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  5. "Chuaigh mé ar shiúlóid ar an…

"Chuaigh ar shiúlóid ar an trá le mo chlann."

Translation:I went on a walk on the beach with my children.

May 17, 2015



Once again I have to point out that among the Irish speakers in Ireland that I have spoken to, chlann is a general term for family (Mom, Dad, sisters, brothers etc.) not children. If you only went with your children, the word should be paisti.


Haha, one of the options I was given was "I went on a walk on the beach with my hurley" haha:')


Can this also be "for a walk", rather than "on a walk"? Otherwise, would you say "for a walk" differently? Don't know whether to report this or not.


They should both be accepted. Focloir gives chuaigh mé ar shiúlóid cois locha for 'I went for a walk by the lake'. (It also gives rinne mé geábh siúil cois locha which sounds more fun to me).


Go raibh maith agat! I'll report it next time it comes up.


"for a walk" was accepted from me, but showed "on a walk" as an alternative. 15/08/15.

[deactivated user]

    It rejects on the strand.


    Me too! I grew up by a strand, we crossed the strand to go to school, we went to the village by the strand etc. etc. In "The Playboy of the Western World" don't the races take place on the strand? "stranded " is so much more evocative than "beached". It would be a pity to lose it!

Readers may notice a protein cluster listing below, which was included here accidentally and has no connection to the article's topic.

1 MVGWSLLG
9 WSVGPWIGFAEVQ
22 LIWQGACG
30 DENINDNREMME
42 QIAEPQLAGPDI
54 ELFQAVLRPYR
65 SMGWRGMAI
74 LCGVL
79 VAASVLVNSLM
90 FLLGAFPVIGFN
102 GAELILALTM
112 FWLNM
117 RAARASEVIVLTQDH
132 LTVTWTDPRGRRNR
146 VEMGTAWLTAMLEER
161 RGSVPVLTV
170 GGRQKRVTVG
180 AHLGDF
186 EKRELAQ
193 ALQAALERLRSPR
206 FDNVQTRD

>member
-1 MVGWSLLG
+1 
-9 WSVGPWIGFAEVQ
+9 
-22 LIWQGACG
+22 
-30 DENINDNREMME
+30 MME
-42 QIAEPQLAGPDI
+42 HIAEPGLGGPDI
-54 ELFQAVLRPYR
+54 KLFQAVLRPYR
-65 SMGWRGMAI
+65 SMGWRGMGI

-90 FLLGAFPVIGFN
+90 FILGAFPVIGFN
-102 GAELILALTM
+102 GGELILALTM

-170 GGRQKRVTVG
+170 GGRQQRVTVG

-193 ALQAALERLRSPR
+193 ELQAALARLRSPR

I thought that "siúlóid" was "a walk" as a noun (i.e. an established, possibly paved, path for taking a walk) but not as a verb (i.e. the activity of taking a constitutional). Is Duolingo wrong here, or is the word more versatile than I'd thought?

    • 1447

    The presence of an indefinite article in "a walk" tells you that "walk" is a noun in this sentence.

    Siúlóid: (Act of) walking; walk, stroll.

    A cosán is one word used for the physical surface that you would take a siúlóid on.


    Thanks. I thought cosán was "path" while siúlóid would be "walk" (as my grandfather used to use it when he'd say stuff like, "there are leaves all over the walk outside" meaning the little concrete path leading from the driveway to the front stoop)

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